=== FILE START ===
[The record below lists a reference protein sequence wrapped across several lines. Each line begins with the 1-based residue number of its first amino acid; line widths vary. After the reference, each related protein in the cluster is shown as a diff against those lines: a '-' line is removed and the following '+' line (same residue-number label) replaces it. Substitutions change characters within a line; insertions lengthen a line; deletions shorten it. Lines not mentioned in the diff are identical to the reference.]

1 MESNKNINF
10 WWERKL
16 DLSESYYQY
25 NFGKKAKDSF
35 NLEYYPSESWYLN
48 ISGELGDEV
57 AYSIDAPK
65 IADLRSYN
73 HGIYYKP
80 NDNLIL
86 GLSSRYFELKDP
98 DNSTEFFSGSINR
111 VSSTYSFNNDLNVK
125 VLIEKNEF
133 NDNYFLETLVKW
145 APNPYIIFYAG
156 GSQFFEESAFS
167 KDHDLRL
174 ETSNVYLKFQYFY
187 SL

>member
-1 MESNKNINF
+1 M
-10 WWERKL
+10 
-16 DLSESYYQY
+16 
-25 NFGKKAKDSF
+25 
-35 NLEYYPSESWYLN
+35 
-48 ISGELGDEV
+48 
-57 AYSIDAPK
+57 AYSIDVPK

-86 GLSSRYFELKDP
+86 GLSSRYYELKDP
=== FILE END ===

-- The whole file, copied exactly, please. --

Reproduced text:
[The record below lists a reference protein sequence wrapped across several lines. Each line begins with the 1-based residue number of its first amino acid; line widths vary. After the reference, each related protein in the cluster is shown as a diff against those lines: a '-' line is removed and the following '+' line (same residue-number label) replaces it. Substitutions change characters within a line; insertions lengthen a line; deletions shorten it. Lines not mentioned in the diff are identical to the reference.]

1 MESNKNINF
10 WWERKL
16 DLSESYYQY
25 NFGKKAKDSF
35 NLEYYPSESWYLN
48 ISGELGDEV
57 AYSIDAPK
65 IADLRSYN
73 HGIYYKP
80 NDNLIL
86 GLSSRYFELKDP
98 DNSTEFFSGSINR
111 VSSTYSFNNDLNVK
125 VLIEKNEF
133 NDNYFLETLVKW
145 APNPYIIFYAG
156 GSQFFEESAFS
167 KDHDLRL
174 ETSNVYLKFQYFY
187 SL

>member
-1 MESNKNINF
+1 M
-10 WWERKL
+10 
-16 DLSESYYQY
+16 
-25 NFGKKAKDSF
+25 
-35 NLEYYPSESWYLN
+35 
-48 ISGELGDEV
+48 
-57 AYSIDAPK
+57 AYSIDVPK

-86 GLSSRYFELKDP
+86 GLSSRYYELKDP